Gangsta rap jokes are almost as old as gangsta rap itself, with seminal hip-hop comedies CB4 and Fear of a Black Hat dropping in 1994. There are probably earlier examples in song; indeed, short of hair metal, few musical genres are more ripe for parody.
Since then gangsta rap gags have not abated, in fact in recent years they've increased exponentially. For every fairly-hilarious example — say Weird Al's “White and Nerdy” or Jon Lajoie's “Everyday Normal Guy” — there's an absolute deluge of shit. In fact, check your Facebook feed right now. There's probably a link to a YouTube video of a white suburban man/woman/family posturing and joke-rapping.
Of course, they know they aren't thugs. They're boring, they live safe lives, and the idea of them playing gangsta is absolutely hi-larious. Only, it's not. It's super tired, and increasingly offensive. Here are some of the worst of these videos.
Joshua, Andrew, Roman and Adam
“Dad Life” has every cliche of these things, including jorts, minivans, bluetooth headsets, and sandals with socks — not to mention making it rain and lots of furious arm-crossing. The production value isn't bad and some of the rapping is okay, but that old dude's “mainscape” joke is unconscionable.
The worst part: Ornamental turtles.
Brian Huskey and Rachel Drummond
This video was made for Toyota, and is directed by Jody Hill, who did Observe and Report. Thus the production value is extremely high for these types of videos — there's auto-tune on the song, as well. The rapping is not particularly bad. Overall, “Swagger Wagon” is probably not the kind of thing you want to take to task in a graduate thesis, it's just the sort of thing you never want to see again.
The worst part: The idea that the upper middle class caucasian lifestyle is the most gangster thing imaginable.
“Urban in Suburban”
Piney Creek Crew
Lord knows how much money was drained on this puzzling work, which borders on a parody of a parody. (Not to mention, how much time did they spend wrangling everyone in the neighborhood, and getting the dog into a bandana?) It's six minutes long, and the rapping gets progressively worse.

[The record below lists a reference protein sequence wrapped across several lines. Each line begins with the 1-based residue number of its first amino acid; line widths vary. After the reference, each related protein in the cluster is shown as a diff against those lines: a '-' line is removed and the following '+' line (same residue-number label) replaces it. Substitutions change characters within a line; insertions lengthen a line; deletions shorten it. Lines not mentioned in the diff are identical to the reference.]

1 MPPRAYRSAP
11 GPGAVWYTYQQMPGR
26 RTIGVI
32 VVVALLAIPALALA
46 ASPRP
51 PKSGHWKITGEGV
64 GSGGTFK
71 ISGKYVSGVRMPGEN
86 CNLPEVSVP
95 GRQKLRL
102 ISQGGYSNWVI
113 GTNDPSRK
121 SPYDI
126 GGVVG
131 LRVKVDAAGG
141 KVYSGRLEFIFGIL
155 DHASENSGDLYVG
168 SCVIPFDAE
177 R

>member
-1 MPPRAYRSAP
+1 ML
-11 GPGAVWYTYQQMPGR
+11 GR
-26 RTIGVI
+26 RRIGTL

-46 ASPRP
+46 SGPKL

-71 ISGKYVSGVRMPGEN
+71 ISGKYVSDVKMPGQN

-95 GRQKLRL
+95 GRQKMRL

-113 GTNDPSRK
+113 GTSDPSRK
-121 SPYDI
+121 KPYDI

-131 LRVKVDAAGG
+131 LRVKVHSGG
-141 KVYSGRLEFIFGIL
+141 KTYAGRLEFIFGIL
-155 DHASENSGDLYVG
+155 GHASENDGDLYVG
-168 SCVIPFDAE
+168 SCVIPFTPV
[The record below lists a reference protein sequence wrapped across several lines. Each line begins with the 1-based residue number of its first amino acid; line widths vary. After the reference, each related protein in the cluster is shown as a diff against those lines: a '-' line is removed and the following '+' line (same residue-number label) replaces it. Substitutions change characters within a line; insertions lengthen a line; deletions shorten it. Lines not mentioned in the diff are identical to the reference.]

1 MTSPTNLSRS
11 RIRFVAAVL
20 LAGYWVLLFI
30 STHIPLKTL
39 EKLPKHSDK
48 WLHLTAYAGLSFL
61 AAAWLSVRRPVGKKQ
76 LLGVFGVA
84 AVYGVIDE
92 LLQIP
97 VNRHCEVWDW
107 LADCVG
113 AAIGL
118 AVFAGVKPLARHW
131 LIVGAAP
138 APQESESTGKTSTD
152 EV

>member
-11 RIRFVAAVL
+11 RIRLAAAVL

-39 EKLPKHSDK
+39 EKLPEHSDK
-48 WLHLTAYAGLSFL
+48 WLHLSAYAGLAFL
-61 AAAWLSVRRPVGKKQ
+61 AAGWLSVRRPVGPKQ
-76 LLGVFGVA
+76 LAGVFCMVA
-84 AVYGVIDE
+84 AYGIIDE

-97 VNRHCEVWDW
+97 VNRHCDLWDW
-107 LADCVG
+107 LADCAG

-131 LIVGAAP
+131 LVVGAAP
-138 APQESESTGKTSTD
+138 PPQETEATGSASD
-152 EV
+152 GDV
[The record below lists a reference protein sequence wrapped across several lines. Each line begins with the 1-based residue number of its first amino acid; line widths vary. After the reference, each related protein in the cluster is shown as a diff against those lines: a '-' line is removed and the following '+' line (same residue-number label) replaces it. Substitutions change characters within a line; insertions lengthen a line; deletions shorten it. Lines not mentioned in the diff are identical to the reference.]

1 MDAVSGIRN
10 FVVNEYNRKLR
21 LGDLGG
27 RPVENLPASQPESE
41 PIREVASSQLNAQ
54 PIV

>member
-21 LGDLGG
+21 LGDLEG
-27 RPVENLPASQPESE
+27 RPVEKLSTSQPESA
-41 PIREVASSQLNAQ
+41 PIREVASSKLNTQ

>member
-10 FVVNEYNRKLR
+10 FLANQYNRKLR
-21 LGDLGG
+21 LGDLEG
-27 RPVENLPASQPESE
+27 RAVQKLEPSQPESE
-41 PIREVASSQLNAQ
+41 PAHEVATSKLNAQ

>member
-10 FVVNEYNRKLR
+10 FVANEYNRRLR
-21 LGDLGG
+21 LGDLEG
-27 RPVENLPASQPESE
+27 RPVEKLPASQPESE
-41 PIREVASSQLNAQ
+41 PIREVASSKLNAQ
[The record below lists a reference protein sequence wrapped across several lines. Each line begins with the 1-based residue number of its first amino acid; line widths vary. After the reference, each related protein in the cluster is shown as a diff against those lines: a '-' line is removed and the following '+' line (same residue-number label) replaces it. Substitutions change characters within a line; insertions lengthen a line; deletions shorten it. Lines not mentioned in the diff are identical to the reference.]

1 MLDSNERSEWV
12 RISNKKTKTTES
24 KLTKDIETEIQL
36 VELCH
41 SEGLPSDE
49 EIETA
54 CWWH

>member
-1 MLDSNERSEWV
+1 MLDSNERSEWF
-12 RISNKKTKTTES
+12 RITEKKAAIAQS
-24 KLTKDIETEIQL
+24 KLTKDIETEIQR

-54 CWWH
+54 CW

The worst part: The bandanas? The gang signs? Where to start?
“Whole Foods Parking Lot”
There are some some nice shout-outs to the west side of L.A. in “Whole Foods Parking Lot,” not to mention some real love for hip-hop, which is, in the end, what separates the videos that are merely silly from those that are ugly. The beat, reminiscent of Big Pun's “Still Not a Player,” has some punch, and the scratching is a nice touch. But the joke, alas, is not something that could be called funny.
The worst part: The debt owed to Jamie Kennedy and Malibu's Most Wanted.
“The Parent Rap”
First of all “hizzle” is not tough, and even grandmothers knew what it meant back in 2003. The rapping is meh, the beat is lackluster, but mostly it's the message that is tired. We get it, you're not cool because you take caring for your kids and giving them a safe environment to grow up in seriously, which is why you're actually cool.
The worst part: Making it rain coupons.
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